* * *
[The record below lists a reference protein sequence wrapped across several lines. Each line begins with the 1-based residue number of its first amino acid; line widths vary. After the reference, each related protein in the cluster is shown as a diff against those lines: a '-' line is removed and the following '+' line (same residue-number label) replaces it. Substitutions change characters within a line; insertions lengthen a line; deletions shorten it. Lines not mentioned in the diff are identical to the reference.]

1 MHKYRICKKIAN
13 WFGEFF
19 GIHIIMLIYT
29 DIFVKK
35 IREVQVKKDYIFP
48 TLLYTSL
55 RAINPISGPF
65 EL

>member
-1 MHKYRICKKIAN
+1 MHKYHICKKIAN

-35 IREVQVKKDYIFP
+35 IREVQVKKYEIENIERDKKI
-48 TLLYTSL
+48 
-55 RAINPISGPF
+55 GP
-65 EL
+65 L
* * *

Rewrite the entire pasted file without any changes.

[The record below lists a reference protein sequence wrapped across several lines. Each line begins with the 1-based residue number of its first amino acid; line widths vary. After the reference, each related protein in the cluster is shown as a diff against those lines: a '-' line is removed and the following '+' line (same residue-number label) replaces it. Substitutions change characters within a line; insertions lengthen a line; deletions shorten it. Lines not mentioned in the diff are identical to the reference.]

1 MHKYRICKKIAN
13 WFGEFF
19 GIHIIMLIYT
29 DIFVKK
35 IREVQVKKDYIFP
48 TLLYTSL
55 RAINPISGPF
65 EL

>member
-1 MHKYRICKKIAN
+1 MHKYHICKKIAN

-35 IREVQVKKDYIFP
+35 IREVQVKKYEIENIERDKKI
-48 TLLYTSL
+48 
-55 RAINPISGPF
+55 GP
-65 EL
+65 L